As for the English and Chinese courses the Cambodia Branch Office offers, we hoped to create more value from them. Therefore, since last September, we worked with teachers who were supposed to teach in-person to record their courses beforehand and upload them to an online learning platform, to let the children watch at home repeatedly without interruption. 


We even tracked the students’ learning status with the teachers, and evaluate their learning effectiveness through practiced questions, exams, and reviews. 


I bumped into Chanty one day accidentally, she confidently shared with me that she was able to use a secondhand smartphone to replay the courses to make sure she understood everything in the courses. I was impressed with her confidence and improvement.      


Up to November 2020, the number of Chinese and English courses videos recorded and uploaded onto the platform had risen to 88. Besides uploading new videos in the future, we also planned to categorize these videos into a learning database from easy to difficult levels. These experiences and arrangements had us believe that as long as the user can overcome the obstacles of hardware, the technology can create much more value. 


However, the issue that’s been on our mind was the other group of students who didn’t have the communication technology. We were planning to play the recorded courses in the community center and limited the number of participants to 3-5 people at a time. But, because of the limitation of the number of participants, and the lockdown policy the government imposed from time to time, the plan was hard to implement in reality.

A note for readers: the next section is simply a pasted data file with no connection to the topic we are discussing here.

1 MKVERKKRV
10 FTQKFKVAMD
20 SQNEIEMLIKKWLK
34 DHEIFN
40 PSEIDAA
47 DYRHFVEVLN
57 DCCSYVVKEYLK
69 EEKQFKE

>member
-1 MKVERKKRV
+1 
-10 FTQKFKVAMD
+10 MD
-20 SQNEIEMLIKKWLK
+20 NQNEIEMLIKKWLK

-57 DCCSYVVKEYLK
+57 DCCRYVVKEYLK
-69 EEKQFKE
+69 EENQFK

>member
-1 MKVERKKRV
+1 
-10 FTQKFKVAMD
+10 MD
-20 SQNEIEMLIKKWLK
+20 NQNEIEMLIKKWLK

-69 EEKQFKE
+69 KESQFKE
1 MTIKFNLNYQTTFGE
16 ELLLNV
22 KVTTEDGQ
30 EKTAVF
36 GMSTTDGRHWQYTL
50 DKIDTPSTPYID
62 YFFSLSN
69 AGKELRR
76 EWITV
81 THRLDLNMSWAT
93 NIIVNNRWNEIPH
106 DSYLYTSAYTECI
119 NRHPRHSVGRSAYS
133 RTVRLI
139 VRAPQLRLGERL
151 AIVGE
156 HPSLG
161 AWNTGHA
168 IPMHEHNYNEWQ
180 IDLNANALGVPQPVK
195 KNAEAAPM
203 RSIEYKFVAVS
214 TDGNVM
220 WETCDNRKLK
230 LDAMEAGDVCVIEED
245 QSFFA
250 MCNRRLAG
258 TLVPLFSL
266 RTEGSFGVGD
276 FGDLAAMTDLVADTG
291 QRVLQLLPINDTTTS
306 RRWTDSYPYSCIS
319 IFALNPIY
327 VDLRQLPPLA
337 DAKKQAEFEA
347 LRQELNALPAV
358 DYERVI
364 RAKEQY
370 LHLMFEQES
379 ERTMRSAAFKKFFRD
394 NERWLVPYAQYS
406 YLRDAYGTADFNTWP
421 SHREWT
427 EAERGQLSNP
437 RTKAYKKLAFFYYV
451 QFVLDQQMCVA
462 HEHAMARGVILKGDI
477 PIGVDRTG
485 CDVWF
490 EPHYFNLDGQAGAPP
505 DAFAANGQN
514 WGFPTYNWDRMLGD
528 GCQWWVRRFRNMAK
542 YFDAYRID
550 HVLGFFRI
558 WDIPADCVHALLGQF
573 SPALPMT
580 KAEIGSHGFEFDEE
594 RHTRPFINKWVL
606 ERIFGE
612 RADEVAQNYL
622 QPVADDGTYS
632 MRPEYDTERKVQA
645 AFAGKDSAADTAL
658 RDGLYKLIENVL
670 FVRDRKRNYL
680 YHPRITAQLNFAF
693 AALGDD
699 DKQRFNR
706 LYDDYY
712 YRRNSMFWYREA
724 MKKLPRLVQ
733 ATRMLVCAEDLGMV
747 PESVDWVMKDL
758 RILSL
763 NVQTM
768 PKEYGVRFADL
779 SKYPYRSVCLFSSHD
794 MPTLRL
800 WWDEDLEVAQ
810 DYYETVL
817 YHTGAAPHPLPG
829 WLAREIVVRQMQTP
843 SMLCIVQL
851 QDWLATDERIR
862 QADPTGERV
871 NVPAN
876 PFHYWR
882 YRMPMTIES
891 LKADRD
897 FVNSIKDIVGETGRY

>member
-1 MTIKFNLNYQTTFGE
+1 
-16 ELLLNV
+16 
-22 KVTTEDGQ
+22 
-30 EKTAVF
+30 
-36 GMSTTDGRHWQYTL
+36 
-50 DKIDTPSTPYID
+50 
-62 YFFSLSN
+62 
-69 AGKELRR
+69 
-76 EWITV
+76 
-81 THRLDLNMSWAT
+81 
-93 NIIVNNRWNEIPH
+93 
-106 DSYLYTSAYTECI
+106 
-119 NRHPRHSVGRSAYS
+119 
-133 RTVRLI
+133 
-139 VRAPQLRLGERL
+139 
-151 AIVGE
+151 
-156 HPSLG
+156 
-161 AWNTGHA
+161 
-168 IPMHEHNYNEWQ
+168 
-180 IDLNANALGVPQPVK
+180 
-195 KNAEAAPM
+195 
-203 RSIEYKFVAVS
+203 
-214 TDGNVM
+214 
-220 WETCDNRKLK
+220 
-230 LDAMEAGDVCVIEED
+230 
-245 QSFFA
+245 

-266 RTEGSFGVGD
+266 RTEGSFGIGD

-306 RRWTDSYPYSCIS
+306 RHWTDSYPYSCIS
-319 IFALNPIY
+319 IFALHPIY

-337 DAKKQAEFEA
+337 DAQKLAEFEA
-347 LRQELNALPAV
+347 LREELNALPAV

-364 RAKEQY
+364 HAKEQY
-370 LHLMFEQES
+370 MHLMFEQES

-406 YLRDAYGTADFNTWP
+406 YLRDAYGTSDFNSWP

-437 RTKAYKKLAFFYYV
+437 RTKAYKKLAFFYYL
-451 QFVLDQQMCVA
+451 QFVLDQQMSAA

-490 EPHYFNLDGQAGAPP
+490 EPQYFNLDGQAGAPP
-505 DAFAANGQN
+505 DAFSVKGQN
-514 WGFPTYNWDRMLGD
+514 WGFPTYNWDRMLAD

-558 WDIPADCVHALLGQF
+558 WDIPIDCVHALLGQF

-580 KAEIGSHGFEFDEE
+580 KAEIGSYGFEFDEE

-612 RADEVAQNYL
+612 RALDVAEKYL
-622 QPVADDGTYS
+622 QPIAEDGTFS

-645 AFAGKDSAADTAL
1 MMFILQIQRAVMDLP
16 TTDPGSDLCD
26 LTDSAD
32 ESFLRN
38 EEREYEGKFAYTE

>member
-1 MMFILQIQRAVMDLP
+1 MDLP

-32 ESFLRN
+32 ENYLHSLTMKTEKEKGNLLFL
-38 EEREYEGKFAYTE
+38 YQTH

Changes We See

Fortunately, the director of the United Charity Phnom Penh, Claire, had donated 6 kinds of Chinese, English, and Khmer Audiobooks with a talking pen for children to let children borrow and to continue their study during the pandemic. 


One of the children who had borrowed the audiobooks shared, “this had helped me learn Chinese and English. And when I am busy doing the house chores, my little brother and sister could also use the audiobook to learn Khmer, and they even sang English songs with me from time to time. Mihong, a mother who was returning the audiobook shared with our social worker that, “I read with the children sometimes, and it made me feel like I was a student again.”


In September 2020, the Cambodia Rotary Club Of Phnom Penh Capital donated another 10 audiobooks and sign an MOU with the Cambodia Branch Office. We made the effort to make sure that every child had a chance of using the audiobooks, to reduce the gap of learning inequality, and let the service reach more children who are in need. 


Besides the work in Phnom Penh Capitalwe also work with organizations in Svay Teab District to push for a plan to promote digital learning in remote places. Provide them with tablets, internet sim cards, and online learning resources. We are also exploring the possibilities of expanding our service in the region. 


We planned to establish two locations of E-Learning Library in the Phnom Penh Capital, to let the resources more accessible to the children and to improve the effectiveness of the program. TFCF Cambodia Branch Office believes that technology isn’t just a temporary solution during the pandemic, if used wisely, it could improve children’s overall education quality.